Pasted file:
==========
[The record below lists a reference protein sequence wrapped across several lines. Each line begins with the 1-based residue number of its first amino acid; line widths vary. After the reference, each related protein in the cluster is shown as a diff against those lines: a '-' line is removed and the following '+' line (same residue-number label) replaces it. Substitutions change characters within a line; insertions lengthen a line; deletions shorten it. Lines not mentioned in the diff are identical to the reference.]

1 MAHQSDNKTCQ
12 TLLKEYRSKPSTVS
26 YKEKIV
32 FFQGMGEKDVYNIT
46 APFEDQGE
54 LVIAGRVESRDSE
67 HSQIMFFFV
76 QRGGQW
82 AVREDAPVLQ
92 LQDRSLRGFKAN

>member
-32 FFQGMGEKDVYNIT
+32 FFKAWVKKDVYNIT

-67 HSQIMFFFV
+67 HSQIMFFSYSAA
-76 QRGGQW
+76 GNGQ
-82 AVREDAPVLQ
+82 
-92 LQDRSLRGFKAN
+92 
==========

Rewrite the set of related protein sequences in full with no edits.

[The record below lists a reference protein sequence wrapped across several lines. Each line begins with the 1-based residue number of its first amino acid; line widths vary. After the reference, each related protein in the cluster is shown as a diff against those lines: a '-' line is removed and the following '+' line (same residue-number label) replaces it. Substitutions change characters within a line; insertions lengthen a line; deletions shorten it. Lines not mentioned in the diff are identical to the reference.]

1 MAHQSDNKTCQ
12 TLLKEYRSKPSTVS
26 YKEKIV
32 FFQGMGEKDVYNIT
46 APFEDQGE
54 LVIAGRVESRDSE
67 HSQIMFFFV
76 QRGGQW
82 AVREDAPVLQ
92 LQDRSLRGFKAN

>member
-32 FFQGMGEKDVYNIT
+32 FFKAWVKKDVYNIT

-67 HSQIMFFFV
+67 HSQIMFFSYSAA
-76 QRGGQW
+76 GNGQ
-82 AVREDAPVLQ
+82 
-92 LQDRSLRGFKAN
+92 